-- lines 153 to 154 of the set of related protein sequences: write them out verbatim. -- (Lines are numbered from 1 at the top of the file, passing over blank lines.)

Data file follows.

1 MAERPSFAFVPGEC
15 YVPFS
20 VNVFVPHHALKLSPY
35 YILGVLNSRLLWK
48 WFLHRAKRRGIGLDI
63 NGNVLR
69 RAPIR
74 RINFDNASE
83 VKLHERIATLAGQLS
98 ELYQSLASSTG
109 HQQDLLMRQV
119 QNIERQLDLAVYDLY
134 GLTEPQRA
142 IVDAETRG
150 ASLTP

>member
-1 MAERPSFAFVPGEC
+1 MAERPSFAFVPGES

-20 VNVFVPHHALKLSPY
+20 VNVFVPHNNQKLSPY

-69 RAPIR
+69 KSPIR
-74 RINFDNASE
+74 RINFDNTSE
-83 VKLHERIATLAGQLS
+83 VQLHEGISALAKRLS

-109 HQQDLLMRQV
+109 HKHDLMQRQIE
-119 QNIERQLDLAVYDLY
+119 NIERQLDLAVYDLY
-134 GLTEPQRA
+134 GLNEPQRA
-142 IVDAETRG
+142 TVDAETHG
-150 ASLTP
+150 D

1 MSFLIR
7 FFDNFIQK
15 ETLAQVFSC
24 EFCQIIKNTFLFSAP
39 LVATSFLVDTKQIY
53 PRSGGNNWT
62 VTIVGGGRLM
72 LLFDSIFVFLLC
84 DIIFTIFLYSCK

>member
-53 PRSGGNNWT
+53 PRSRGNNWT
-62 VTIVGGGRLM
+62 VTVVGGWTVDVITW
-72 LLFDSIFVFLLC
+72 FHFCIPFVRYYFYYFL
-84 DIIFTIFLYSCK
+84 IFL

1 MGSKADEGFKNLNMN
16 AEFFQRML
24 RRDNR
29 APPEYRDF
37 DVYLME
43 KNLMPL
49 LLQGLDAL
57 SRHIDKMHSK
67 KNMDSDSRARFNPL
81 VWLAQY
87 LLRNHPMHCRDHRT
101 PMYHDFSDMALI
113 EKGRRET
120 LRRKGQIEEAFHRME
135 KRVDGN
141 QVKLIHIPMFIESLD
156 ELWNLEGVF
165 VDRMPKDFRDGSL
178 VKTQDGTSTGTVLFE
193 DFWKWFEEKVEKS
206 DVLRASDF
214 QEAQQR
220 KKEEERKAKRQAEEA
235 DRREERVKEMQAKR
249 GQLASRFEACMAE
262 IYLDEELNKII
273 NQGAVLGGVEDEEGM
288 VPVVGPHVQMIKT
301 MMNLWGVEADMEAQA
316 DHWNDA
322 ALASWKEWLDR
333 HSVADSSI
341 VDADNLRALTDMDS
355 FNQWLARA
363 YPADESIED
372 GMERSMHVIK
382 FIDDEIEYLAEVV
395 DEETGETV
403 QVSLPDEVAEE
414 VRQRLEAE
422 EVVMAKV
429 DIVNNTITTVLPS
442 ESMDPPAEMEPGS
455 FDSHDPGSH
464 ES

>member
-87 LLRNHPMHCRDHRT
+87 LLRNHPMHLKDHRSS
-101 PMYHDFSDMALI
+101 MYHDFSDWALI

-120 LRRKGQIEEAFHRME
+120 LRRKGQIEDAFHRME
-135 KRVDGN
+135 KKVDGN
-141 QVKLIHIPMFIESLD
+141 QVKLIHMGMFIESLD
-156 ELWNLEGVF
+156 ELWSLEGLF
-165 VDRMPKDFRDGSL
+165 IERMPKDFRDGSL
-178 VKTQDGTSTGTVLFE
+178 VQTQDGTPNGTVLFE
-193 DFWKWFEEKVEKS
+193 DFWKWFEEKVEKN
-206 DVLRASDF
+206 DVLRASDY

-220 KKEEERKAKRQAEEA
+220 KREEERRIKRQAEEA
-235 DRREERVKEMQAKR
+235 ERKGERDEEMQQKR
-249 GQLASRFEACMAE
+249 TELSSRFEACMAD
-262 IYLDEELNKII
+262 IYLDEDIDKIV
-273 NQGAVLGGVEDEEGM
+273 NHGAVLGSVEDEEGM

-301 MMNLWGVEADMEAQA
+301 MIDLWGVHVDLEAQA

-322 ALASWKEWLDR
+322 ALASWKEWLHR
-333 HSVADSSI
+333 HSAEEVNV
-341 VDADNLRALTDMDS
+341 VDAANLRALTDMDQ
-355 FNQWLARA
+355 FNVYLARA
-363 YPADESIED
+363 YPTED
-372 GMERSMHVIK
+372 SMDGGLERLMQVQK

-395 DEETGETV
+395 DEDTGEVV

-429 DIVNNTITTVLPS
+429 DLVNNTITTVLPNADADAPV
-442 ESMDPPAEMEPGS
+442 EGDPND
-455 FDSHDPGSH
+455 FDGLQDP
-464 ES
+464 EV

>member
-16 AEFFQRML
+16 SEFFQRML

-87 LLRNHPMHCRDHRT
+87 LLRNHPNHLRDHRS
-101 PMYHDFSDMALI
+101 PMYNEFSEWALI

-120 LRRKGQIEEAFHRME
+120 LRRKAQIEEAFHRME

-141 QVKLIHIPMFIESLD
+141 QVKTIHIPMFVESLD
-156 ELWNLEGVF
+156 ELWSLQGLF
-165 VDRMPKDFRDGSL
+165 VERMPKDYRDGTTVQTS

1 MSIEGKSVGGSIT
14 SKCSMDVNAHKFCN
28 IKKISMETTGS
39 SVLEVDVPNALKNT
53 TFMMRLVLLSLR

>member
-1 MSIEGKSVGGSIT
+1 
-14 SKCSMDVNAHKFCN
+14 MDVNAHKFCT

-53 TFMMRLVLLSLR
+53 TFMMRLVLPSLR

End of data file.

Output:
-464 ES
+464 EV